Lee Kit at Massimo De Carlo

As a way to give my days some kind of structure and as a reason to dig into culture a little deeper, I enrolled in Mandarin language lessons for 2 weeks. I felt conflicted about not studying Cantonese, since it’s really the primary language of HK (and SF, really), but the reality is that Mandarin is more broadly useful, especially with many of my international students. Still, I love the sound of Cantonese: it’s more familiar to my ears, having grown up with it. And I do already speak a tiny bit of it, so now that I’ve got some grammar basics under my belt, hopefully I’ll continue to build up both languages, if slowly and clumsily. Baby steps.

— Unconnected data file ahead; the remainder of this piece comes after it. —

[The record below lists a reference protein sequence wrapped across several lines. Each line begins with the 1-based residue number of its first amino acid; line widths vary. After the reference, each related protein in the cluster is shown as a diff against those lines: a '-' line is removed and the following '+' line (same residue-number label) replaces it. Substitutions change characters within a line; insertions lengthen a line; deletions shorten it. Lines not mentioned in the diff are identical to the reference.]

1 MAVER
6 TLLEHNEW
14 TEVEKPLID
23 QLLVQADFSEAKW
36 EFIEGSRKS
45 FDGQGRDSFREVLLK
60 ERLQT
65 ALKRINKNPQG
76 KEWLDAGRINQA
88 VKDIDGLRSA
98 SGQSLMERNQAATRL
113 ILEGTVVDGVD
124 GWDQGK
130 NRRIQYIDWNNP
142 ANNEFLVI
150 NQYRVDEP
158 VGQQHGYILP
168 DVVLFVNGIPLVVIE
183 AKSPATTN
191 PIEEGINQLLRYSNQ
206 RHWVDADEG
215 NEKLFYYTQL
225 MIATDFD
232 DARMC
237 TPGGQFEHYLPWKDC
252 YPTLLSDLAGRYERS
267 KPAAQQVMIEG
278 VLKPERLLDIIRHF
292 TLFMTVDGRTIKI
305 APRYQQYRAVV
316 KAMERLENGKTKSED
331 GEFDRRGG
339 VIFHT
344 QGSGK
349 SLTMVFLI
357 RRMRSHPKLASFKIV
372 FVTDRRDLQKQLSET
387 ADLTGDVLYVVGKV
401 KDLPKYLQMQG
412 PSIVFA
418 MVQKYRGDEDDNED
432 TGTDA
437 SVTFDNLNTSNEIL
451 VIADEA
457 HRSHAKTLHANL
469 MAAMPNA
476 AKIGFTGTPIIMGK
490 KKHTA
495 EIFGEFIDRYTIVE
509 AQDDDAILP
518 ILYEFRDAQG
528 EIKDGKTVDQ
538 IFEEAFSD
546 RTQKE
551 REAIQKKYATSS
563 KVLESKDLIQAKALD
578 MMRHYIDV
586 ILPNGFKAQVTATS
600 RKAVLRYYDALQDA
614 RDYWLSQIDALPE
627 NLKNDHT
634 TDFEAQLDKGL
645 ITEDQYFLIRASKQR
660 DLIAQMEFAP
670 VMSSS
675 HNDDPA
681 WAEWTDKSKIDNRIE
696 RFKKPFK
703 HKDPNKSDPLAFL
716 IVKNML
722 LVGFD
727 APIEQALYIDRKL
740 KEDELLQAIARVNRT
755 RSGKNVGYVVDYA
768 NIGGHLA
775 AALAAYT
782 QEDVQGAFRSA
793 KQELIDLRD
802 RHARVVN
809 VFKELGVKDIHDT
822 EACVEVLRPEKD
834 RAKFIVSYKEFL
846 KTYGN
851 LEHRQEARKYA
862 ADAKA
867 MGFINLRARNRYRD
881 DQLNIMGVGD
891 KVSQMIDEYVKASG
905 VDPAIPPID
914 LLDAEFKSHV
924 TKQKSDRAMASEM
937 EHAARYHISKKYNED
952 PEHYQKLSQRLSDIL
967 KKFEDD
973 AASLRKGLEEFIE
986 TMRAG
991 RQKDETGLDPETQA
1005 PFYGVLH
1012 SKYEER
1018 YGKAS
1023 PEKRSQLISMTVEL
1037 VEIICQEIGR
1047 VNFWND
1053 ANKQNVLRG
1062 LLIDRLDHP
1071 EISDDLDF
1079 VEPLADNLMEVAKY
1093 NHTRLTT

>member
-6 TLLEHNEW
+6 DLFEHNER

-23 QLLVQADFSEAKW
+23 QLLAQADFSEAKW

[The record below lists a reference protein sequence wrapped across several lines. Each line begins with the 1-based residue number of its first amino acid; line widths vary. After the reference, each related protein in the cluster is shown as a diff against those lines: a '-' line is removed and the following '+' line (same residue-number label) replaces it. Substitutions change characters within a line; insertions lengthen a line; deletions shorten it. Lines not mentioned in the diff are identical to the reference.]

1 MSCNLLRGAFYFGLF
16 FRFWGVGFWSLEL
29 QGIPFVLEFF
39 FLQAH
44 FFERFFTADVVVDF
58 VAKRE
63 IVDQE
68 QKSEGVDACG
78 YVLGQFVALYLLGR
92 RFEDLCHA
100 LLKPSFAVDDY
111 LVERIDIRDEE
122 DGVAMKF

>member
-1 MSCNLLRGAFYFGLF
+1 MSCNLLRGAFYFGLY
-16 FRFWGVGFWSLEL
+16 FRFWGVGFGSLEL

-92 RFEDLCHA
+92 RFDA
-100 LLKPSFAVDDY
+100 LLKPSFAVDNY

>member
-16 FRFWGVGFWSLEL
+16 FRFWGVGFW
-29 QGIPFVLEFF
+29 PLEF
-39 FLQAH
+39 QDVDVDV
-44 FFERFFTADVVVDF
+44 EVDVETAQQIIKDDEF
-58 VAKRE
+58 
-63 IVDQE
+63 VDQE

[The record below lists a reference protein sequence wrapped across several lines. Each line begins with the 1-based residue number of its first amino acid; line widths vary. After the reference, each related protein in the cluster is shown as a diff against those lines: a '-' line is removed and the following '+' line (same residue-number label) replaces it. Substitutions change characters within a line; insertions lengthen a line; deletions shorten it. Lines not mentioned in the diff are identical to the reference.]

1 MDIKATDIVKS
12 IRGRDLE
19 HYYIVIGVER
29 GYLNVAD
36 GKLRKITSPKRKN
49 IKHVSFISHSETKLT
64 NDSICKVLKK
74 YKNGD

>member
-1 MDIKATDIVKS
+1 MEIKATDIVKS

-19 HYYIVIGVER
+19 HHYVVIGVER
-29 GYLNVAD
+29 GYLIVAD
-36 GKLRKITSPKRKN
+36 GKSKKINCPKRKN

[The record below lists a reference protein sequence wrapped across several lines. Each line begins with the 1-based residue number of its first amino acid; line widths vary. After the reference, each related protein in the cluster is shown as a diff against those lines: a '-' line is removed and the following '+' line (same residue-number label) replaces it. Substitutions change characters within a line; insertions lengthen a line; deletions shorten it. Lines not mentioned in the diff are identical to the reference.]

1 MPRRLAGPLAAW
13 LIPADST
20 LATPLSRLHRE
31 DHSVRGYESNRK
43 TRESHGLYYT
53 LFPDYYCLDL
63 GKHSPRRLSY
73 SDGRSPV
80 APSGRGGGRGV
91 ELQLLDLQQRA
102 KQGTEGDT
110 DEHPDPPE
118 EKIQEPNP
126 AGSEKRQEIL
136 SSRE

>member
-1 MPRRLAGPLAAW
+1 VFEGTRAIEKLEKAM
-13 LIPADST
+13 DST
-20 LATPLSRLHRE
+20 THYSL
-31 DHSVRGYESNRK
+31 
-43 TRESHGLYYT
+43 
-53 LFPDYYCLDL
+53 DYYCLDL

Two weeks of Mandarin is barely enough time to get past pronunciation and some basic pleasantries, but it was still well worthwhile: my instructor was fantastic about providing cultural context for the language, and we’d often veer productively off-course from the lesson when I had questions about other phrases I wanted to understand.

(this is actually Ko Sin Tung’s piece in the Asia Society show entitled “Spectacular Seaview”, which is more of an ironic commentary on luxury real estate than an illustration of my new language skills)